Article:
Interleukin-2 with dual nucleoside therapy
By Brian Boyle, MD for HIVandHepatitis.com
Several studies are underway evaluating the effectiveness of interleukin-2 (IL-2) in HIV-infected patients. This medication has already been shown to be a potent stimulant of CD4+ T cells in patients on highly active antiretroviral therapy (HAART), but concerns remain regarding IL-2 stimulation of HIV replication in patients not on HAART and the effect of IL-2 on viral reservoirs.
In a report in AIDS, researchers from France reported the results of a study that evaluated the use of IL-2 in combination with 2 nucleoside reverse transcriptase inhibitors (NRTIs) in 27 patients. The mean pretreatment CD4+ T cell count and viral load were 428 cells/mm3 and 17, 000 copies/mL. All patients were treated with 2 NRTIs and received 7 intermittent 5 day subcutaneous (4.5 MIU twice a day) or continuous intravenous (12 MIU/day) IL-2 cycles, every 8 weeks, during the first year. After the first year, subcutaneous IL-2 cycles were administered as needed to maintain the CD4 cell response. The median follow-up for these patients was 41 months.
During the follow-up period, 60% of the patients needed a median of 2 additional IL-2 cycles to maintain their CD4 cell response. In addition, 4 of 27 patients received highly active antiretroviral therapy (HAART). The mean CD4+ T cell count and viral load of the treated patients were 1052 cells/mm3 and 240 copies/mL at month 12 of treatment and 1016 cells/mm3 and 350 copies/mL at the last patient assessment. At the last assessment, 10 of 27 patients (37%) had a viral load <20 copies/mL.
In addition to significant immune recovery with this regimen, there were significant decreases in proviral DNA/106 peripheral blood mononuclear cells (PBMCs) indicating a decrease in the viral reservoir and that “long-term IL-2 may lead to a very low level of the pool of CD4 T cells harbouring replication-competent HIV.” Further, HIV-specific CD4 memory cells were also increased in these patients relative to a group of patients with comparable CD4+ T cell counts treated with HAART indicating that IL-2 therapy with NRTIs was superior to HAART in preserving virus-specific CD4+ effector T cells.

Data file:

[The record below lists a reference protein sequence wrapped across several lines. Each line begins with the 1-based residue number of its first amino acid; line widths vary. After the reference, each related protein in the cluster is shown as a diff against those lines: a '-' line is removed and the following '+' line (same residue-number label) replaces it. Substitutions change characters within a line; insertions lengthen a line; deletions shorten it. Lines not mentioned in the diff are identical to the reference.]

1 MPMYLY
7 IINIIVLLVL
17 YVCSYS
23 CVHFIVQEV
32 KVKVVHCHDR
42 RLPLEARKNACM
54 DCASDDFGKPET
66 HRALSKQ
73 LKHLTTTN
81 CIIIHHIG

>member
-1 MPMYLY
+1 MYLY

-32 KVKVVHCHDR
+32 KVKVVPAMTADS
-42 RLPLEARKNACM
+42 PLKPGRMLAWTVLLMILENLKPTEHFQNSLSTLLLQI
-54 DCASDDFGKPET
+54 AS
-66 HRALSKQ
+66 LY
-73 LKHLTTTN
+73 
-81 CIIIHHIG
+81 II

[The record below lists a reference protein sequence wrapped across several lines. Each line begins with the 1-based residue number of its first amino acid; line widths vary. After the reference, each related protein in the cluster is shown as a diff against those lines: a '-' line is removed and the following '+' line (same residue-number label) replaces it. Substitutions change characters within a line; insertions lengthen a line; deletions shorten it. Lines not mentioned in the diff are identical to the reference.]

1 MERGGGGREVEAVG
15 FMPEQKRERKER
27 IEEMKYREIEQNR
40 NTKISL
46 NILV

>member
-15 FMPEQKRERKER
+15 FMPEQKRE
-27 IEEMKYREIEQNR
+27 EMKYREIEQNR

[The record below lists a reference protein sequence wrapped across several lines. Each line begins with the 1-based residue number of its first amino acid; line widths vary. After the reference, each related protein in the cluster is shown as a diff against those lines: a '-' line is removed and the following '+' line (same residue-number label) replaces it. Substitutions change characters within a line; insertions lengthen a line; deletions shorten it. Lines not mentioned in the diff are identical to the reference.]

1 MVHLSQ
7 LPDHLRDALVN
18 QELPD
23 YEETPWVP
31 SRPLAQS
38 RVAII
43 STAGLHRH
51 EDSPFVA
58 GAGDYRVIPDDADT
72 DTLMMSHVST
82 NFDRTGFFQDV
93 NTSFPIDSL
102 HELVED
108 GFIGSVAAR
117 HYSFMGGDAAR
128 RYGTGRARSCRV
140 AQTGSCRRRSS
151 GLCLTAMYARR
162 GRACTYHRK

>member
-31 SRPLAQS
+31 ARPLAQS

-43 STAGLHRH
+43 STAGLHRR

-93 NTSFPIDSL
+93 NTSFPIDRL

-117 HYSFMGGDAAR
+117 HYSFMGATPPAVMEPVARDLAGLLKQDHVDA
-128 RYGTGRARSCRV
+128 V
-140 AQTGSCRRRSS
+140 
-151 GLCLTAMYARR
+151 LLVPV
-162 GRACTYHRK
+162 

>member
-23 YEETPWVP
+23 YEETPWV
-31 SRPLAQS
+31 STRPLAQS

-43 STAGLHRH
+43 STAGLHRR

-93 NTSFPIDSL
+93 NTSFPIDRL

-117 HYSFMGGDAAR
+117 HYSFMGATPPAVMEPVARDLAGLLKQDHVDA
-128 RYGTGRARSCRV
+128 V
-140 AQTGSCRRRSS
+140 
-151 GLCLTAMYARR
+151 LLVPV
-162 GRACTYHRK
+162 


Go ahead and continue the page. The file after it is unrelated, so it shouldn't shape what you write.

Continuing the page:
The authors conclude, “We show here that a ‘maintenance’ IL-2 regimen, with manageable toxicity, may lead to a sustained increase in CD4 T cell counts, preservation of HIV-specific immunity in patients, albeit treated only binucleosides.” While these data are clearly preliminary, and should not be the basis for any clinical decisions, they do indicate the multifaceted effectiveness of IL-2 in HIV-infected patients and support hope for the use of this agent to support and extend the immune system of HIV-infected patients.
The immunological outcomes of IL-2 administration confirmed by this study are now well established. Of note with this particular cohort however, is the remarkable degree of virological control maintained despite the use of “sub-optimal” dual nucleoside therapy. Mean plasma HIV-RNA level was 17, 000 copies/mL for the cohort was 17, 000 copies/mL before any treatment. At one year it would appear that approximately 50% of patients had VL <500 copies/mL and by the end of the first year of extended follow-up the mean plasma VL was 240 copies/mL. At the last assessment (median follow-up three-and-a-half years) 10/27 patients had plasma VL less than 20 copies/mL indicating that HIV viraemia was well controlled over an extended period despite treatment with a less than optimal antiviral regimen.
It is hypothesised that antiretroviral HIV suppression may allow autologous antigenic stimulation of HIV-specific CD4 and CTL responses which may be boosted by the IL-2 administration. Anti-HIV host immunity may then contribute to the maintenance of virologic control.
Gougeon ML et al. Immunological and virological effects of long term IL-2 therapy in HIV-1-infected patients. AIDS 2001 Sep 7;15(13):1729-31.
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